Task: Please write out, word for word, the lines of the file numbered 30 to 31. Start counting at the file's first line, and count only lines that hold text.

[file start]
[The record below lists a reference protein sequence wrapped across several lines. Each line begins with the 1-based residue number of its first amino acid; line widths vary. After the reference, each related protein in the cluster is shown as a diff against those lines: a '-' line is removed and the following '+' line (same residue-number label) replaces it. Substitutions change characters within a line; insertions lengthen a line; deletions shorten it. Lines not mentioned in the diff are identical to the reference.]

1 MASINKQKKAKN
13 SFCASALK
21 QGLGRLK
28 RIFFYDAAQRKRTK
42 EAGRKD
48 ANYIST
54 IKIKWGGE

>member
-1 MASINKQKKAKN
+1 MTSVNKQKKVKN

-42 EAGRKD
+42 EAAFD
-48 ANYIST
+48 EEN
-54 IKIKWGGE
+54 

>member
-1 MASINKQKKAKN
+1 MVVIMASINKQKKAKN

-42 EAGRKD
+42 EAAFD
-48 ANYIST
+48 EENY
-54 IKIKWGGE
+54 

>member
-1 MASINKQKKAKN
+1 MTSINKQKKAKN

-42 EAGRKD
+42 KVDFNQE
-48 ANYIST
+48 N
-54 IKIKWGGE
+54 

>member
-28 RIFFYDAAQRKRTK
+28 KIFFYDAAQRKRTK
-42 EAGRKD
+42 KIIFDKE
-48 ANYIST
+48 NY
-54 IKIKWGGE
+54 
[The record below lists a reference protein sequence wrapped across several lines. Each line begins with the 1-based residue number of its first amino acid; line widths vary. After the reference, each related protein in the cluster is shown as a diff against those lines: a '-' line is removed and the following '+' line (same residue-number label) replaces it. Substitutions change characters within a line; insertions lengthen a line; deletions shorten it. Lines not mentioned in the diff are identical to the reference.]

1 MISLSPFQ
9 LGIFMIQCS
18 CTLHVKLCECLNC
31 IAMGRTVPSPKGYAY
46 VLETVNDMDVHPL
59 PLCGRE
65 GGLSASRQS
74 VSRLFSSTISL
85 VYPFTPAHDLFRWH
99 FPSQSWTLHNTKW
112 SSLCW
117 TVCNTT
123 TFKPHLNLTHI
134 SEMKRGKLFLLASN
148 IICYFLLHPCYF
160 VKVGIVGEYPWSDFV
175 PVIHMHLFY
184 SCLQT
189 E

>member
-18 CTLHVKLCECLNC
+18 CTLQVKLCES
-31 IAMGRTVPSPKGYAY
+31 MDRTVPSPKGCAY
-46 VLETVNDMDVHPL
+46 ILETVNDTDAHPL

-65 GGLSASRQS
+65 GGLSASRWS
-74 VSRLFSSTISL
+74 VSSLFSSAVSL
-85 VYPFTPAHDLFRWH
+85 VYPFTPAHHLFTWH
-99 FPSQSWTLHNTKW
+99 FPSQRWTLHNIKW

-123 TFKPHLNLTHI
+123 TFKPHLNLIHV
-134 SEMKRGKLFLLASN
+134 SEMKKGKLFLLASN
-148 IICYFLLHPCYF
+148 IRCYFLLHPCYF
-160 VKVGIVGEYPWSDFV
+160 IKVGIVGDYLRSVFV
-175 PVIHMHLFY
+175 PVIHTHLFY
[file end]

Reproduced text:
-42 EAGRKD
+42 KVDFNQE